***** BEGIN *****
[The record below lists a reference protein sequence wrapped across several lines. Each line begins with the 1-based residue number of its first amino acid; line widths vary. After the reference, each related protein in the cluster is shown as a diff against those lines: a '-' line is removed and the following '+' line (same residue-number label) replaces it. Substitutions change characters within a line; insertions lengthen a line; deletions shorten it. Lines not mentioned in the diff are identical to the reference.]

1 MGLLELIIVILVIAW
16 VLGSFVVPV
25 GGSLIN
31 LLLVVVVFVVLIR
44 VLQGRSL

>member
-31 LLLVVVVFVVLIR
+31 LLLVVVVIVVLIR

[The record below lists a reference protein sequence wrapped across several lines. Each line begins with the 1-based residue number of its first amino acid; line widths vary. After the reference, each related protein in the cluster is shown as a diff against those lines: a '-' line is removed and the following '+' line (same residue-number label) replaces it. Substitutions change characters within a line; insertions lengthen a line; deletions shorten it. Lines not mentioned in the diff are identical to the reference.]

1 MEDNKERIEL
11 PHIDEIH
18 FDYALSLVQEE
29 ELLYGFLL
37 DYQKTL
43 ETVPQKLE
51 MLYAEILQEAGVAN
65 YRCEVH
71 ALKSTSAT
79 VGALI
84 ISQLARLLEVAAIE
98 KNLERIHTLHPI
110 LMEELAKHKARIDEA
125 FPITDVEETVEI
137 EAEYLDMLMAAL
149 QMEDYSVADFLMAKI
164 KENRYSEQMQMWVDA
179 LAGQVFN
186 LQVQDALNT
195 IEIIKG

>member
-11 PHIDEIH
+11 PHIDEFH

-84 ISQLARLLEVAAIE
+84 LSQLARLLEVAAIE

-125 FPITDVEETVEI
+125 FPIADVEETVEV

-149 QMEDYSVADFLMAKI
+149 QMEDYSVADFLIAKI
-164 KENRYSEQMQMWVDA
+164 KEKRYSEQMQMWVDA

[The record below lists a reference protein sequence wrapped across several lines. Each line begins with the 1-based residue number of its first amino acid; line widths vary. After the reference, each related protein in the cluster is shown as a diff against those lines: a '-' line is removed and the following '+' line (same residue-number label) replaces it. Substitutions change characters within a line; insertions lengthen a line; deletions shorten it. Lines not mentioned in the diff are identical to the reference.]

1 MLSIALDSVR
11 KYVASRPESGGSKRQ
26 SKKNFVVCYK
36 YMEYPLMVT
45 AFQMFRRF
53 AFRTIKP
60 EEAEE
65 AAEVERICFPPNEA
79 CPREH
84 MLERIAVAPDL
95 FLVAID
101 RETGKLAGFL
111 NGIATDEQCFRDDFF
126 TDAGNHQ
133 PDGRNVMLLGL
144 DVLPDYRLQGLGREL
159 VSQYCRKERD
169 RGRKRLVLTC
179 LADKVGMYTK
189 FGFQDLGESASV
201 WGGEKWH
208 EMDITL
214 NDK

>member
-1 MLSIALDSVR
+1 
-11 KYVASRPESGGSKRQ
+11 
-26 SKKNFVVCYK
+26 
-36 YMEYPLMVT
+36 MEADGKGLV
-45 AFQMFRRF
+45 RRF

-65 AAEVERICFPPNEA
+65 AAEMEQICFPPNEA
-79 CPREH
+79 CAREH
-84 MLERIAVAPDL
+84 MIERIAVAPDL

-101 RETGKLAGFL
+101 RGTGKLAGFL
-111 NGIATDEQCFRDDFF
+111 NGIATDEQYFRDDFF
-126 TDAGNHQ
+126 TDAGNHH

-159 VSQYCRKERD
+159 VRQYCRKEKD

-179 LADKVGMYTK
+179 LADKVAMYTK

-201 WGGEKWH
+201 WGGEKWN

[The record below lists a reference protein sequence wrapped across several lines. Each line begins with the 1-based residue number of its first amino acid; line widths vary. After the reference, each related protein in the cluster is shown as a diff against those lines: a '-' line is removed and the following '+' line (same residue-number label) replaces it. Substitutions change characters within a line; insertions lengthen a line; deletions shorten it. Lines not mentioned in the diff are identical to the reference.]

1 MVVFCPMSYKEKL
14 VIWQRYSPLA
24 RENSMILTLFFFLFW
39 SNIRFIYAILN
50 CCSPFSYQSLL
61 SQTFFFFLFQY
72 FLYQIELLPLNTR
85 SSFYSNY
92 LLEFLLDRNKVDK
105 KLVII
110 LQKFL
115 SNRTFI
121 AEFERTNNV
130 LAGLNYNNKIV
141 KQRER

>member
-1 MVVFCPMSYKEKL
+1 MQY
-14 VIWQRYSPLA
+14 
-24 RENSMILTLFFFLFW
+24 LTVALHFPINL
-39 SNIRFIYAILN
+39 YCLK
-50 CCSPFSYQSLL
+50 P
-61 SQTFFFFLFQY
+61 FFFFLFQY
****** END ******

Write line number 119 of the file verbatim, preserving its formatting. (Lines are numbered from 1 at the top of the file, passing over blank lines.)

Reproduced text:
+39 YCLK